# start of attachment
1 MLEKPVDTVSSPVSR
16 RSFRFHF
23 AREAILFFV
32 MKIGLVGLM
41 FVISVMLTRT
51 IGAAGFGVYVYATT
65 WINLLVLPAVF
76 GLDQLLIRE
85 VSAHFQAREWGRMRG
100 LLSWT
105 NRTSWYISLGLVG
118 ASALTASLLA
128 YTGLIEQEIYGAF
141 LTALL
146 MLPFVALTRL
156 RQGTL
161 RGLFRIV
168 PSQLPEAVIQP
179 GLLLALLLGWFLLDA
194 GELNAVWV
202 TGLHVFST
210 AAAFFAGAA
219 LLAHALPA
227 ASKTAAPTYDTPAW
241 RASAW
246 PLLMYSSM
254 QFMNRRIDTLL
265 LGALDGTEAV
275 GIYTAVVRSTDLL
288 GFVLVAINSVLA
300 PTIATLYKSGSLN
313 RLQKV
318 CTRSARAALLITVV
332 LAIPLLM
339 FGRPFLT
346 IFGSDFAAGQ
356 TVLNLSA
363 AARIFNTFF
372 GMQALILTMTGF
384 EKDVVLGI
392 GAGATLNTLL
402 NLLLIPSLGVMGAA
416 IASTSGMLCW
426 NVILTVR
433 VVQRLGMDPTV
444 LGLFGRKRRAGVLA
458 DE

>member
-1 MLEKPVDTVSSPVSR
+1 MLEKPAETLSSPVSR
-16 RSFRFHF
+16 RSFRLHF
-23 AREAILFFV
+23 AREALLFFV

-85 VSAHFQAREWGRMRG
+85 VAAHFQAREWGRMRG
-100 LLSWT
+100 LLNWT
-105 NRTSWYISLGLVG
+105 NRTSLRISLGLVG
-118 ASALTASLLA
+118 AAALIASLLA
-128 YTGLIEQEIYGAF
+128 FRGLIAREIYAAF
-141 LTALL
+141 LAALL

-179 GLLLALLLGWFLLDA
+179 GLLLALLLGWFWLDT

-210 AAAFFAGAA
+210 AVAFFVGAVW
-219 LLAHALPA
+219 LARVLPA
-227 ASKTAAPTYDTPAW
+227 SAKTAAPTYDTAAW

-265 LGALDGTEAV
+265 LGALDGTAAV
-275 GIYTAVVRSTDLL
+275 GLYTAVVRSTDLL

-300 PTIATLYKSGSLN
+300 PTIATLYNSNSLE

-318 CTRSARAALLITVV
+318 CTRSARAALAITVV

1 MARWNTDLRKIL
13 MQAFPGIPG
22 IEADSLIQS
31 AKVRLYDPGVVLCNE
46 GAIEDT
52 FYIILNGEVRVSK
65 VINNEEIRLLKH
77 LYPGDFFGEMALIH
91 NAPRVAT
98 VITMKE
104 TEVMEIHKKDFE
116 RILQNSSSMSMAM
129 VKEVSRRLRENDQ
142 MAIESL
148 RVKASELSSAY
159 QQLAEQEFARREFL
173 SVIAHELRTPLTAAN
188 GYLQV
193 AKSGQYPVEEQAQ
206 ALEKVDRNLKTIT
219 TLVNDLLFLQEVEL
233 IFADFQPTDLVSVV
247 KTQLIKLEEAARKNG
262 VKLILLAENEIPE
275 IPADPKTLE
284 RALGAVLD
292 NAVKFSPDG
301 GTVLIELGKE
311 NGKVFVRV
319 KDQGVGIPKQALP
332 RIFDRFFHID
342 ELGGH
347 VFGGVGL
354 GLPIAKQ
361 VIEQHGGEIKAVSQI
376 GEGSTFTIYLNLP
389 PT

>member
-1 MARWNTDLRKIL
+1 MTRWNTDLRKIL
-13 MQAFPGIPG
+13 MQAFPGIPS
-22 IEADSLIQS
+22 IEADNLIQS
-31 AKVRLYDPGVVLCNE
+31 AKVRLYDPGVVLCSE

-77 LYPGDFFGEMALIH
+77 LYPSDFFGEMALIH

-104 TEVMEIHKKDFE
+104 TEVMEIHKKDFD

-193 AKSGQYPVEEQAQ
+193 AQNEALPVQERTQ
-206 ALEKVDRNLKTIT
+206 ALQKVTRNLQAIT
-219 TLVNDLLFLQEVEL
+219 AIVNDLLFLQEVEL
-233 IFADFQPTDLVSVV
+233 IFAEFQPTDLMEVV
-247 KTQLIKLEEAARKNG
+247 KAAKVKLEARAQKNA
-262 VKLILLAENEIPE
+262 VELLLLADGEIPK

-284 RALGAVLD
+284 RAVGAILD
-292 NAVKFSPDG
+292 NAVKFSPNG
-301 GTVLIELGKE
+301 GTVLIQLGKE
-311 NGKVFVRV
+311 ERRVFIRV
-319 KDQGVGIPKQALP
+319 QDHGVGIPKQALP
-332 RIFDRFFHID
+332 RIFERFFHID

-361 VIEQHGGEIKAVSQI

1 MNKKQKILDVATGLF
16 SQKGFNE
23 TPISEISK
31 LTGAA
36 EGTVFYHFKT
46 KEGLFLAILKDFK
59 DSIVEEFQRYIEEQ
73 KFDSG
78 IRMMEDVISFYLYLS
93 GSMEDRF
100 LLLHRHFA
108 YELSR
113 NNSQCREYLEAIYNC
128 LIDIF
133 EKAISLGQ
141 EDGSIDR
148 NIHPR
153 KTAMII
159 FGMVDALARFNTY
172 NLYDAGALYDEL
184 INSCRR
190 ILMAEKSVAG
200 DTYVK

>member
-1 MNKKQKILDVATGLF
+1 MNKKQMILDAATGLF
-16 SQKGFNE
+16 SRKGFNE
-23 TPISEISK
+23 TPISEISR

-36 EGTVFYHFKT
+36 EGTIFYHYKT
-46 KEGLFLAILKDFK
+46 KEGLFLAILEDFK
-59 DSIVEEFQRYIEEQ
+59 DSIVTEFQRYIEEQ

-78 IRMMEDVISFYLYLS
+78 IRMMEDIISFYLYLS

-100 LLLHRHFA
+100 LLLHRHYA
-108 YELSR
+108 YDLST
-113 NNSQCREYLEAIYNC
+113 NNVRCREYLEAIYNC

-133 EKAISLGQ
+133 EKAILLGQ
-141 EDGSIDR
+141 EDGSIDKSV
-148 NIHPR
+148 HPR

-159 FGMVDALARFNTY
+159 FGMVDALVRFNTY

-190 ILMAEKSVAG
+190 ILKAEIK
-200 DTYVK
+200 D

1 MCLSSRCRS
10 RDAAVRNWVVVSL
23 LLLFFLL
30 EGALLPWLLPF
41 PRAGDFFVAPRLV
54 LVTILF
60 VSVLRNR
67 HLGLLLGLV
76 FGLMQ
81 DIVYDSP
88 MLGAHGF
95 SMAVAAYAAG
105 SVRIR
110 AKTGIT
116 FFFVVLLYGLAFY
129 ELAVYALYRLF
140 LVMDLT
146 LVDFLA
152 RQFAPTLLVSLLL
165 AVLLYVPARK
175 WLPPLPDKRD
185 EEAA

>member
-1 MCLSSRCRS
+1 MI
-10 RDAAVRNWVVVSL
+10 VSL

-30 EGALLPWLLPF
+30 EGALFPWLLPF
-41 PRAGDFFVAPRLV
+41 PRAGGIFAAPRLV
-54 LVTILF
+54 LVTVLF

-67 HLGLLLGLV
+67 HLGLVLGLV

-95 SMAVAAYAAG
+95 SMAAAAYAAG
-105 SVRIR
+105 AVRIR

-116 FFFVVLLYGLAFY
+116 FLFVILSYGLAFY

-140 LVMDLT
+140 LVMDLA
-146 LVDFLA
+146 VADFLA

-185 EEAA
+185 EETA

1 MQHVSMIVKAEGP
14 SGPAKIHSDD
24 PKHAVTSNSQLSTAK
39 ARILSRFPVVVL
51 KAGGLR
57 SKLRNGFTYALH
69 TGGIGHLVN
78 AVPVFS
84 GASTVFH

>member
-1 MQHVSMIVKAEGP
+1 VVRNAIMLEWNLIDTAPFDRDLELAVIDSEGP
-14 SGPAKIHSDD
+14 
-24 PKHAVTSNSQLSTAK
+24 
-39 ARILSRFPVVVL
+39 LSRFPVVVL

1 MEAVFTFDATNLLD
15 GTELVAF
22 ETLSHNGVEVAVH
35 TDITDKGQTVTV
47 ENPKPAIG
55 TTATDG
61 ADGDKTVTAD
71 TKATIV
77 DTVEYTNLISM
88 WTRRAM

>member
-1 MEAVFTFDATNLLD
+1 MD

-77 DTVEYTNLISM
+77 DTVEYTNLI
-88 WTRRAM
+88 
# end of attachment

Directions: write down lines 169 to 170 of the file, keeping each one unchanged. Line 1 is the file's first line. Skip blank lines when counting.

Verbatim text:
108 YELSR
113 NNSQCREYLEAIYNC